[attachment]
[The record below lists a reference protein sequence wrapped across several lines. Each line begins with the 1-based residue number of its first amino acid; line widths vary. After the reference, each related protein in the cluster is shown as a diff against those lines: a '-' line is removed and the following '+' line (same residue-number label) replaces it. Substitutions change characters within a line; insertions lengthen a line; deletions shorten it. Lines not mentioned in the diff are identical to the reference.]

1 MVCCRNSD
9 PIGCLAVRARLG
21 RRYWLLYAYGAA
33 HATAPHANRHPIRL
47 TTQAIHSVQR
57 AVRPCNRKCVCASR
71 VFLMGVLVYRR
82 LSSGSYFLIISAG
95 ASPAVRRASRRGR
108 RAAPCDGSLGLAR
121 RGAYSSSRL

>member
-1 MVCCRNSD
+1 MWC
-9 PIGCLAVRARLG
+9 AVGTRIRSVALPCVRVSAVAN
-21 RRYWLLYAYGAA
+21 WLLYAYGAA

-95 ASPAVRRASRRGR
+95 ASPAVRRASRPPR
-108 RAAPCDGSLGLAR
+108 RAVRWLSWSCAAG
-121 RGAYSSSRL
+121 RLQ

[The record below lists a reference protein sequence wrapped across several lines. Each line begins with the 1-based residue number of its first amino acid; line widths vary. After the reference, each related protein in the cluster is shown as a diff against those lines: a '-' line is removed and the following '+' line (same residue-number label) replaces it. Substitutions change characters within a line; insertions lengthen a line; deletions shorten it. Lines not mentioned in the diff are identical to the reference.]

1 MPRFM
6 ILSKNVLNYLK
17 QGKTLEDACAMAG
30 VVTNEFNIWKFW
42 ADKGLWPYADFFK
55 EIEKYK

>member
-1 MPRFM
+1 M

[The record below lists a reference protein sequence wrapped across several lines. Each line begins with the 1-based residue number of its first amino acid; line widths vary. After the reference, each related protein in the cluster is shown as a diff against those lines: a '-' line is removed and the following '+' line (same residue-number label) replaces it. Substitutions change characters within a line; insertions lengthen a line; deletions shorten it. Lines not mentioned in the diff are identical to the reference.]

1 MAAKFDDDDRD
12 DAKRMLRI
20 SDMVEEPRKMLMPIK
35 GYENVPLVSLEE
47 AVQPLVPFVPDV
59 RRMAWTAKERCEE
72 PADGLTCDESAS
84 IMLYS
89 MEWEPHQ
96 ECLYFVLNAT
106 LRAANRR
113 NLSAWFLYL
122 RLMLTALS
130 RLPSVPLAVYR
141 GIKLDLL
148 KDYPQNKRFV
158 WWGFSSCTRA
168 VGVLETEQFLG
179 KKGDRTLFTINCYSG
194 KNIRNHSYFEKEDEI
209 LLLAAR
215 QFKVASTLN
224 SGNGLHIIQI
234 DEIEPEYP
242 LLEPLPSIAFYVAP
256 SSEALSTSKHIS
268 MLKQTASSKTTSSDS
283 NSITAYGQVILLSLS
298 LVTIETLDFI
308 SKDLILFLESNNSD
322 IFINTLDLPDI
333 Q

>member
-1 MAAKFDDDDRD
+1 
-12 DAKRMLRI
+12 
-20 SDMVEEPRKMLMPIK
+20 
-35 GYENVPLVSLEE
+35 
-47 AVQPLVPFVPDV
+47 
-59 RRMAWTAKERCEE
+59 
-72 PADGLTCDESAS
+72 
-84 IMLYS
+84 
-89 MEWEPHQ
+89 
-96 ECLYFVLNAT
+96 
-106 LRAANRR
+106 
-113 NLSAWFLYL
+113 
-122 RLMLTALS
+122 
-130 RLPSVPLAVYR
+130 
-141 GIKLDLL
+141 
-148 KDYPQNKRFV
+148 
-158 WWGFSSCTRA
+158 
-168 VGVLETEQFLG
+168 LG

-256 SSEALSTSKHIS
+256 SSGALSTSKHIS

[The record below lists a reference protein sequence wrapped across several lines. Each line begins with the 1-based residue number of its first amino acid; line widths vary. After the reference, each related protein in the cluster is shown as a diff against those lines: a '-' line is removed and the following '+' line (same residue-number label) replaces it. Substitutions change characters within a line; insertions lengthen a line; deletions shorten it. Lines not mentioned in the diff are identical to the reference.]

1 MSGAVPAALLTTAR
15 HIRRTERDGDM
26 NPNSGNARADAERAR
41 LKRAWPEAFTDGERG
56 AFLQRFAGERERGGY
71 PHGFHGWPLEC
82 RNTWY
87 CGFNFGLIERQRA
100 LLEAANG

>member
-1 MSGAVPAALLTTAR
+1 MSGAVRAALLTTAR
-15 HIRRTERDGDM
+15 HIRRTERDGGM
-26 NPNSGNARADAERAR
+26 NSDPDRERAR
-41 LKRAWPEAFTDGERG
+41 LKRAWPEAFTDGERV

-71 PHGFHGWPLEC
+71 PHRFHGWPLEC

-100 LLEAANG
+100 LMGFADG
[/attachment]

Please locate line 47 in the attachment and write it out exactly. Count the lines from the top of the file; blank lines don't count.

106 LRAANRR